Two months on from the second annual Trailblazers Awards, organised by London Book Fair (LBF) and the Society of Young Publishers (SYP), we catch up with three of the five Trailblazer winners - Anna Russo, Željka Maroševic and Heather McDaid - to find out what they’ve been up to and their plans for the future. They provide a snapshot of an industry, not just expanding outside London, but around the world
A digital future with Anna Russo
Anna Russo moved into an executive role when she took over Hodder Education’s Caribbean list two years ago, as the small Hodder Caribbean list merged with the larger Pearson list, acquired in January 2015. Russo manages the different agents and employees in the Caribbean region, develops new sales and marketing strategies, and works with local bookshops, ministries and schools.
"The Pearson acquisition was a huge move for us, going from a handful of Caribbean-specific titles to over 500," Russo explains. "So even though the first year we had lots of teething issues and those have been ironed out more or less, I’m still keeping an eye on it, making sure everything is running really smoothly and that the transition is going well, so that we not only took over the list but can make it grow and develop all our staff."
Russo is based in the London office, but travels out to the Caribbean four or five times a year. "It’s very nice to be in different environments and contexts, I find that really motivating," she says. "It’s interesting speaking to people in other countries, because everyone has a different approach and mentality. It keeps you on your toes and makes you really rethink and question."
Russo was on business in the Caribbean at the time of the Trailblazers Award ceremony, but she is thrilled to have won. "I woke up in the morning and I had emails saying congratulations. Everyone was a couple of hours ahead of me, so it was exciting."
Moving forward, she can only see this kind of international business expanding. "From our perspective at Hodder Education, international trade is becoming more and more important. Our focus is moving more towards international markets and we see ourselves as a global publisher."
The big watchword in education publishing, however, is digital. "There’s been a lot of discussion in education publishing about moving into the digital realm," she says, "about whether textbooks can be replaced by ebooks and whether kids need to be coming to school with tablets and laptops.
"I can only speak specifically for the Caribbean, but there’s kind of a move for print to be replaced completely with digital in education. A lot of customers and schools are very keen to move forward in that direction. We’re keen to support them as well, but it’s a big step and it is a challenge because it’s not as easy as it may appear." Despite the challenge, Hodder Education already has its own digital platform, Dynamic Learning, which houses its interactive eTextbooks.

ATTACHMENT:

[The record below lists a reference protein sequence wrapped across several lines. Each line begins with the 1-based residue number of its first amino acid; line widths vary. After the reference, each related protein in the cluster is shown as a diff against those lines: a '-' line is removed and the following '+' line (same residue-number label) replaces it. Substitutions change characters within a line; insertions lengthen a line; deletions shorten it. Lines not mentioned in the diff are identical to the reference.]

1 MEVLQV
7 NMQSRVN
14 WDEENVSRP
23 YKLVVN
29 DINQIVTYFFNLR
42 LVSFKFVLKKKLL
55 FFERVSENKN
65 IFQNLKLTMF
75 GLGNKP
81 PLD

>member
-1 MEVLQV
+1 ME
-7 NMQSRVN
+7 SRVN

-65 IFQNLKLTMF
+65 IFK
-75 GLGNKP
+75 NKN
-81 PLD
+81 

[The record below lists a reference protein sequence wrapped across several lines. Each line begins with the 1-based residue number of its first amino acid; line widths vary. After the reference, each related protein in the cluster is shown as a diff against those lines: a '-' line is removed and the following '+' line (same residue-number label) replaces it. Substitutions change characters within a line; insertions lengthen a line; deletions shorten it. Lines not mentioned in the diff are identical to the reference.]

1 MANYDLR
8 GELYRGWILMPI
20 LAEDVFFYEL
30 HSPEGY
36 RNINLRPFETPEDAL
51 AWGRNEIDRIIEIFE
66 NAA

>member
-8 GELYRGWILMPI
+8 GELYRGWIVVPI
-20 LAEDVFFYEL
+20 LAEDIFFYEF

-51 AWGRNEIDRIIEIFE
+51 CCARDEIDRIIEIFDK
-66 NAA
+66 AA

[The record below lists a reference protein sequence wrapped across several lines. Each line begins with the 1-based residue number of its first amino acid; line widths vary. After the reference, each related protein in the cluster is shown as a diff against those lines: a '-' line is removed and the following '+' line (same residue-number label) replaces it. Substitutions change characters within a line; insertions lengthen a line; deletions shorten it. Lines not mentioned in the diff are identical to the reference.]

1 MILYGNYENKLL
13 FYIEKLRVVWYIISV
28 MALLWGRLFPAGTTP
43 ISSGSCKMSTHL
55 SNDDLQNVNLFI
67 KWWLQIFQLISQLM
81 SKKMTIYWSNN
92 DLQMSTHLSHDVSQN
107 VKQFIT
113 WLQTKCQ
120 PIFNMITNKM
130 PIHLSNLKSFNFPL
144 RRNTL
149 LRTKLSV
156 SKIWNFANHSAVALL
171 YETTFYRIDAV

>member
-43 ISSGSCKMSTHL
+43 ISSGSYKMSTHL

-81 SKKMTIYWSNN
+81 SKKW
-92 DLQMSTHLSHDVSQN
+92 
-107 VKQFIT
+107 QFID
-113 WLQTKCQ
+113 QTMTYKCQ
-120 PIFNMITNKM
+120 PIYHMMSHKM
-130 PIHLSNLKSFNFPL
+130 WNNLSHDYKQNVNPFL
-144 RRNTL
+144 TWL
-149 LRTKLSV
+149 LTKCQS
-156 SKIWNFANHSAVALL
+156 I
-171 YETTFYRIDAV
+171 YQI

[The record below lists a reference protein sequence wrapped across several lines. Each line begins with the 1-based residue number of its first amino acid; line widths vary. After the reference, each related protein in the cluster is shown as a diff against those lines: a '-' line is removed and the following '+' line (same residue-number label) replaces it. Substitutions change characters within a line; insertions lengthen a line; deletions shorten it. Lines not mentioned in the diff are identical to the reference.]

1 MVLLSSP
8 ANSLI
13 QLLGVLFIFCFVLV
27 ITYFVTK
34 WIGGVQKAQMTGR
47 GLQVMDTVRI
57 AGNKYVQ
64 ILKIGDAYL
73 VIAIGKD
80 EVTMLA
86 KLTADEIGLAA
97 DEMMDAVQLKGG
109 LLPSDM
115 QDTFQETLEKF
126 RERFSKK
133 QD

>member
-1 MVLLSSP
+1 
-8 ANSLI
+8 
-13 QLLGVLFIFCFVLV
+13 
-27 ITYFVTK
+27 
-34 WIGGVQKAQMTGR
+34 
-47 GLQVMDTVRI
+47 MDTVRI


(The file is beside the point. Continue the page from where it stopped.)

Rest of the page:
Bursting the London bubble with Heather McDaid
Heather McDaid is a freelancer publishing professional and writer. Last year, she set up new independent publisher and literary magazine 404 Ink with her friend Laura Jones, whom she had met when working with Scot Lit Fest. "We actually launched 404 Ink anonymously at first, because we wanted to see if the idea that we had was of interest," McDaid says. They had a good response, and have been going strong ever since.
However, winning the Trailblazer Awards has special significance for McDaid. "Winning the Trailblazer was really good because A, I'm in Scotland and B, I'm a freelancer and work from home, so I don't really see other people. It was nice to feel like I was on the same level as the people who work full time jobs down in the south."
There is, she says, a London bubble. "It's never felt weird to be in Scotland, and I love Scottish publishing. There's so much going on here. But it does feel like there's definitely a London bubble. It's really hard for Scottish publishers to break outside of Scotland - not through any fault of what they're publishing, but because sometimes there's a weird perception about Scotland. Some people seem surprised when they hear how much amazing stuff is going on here."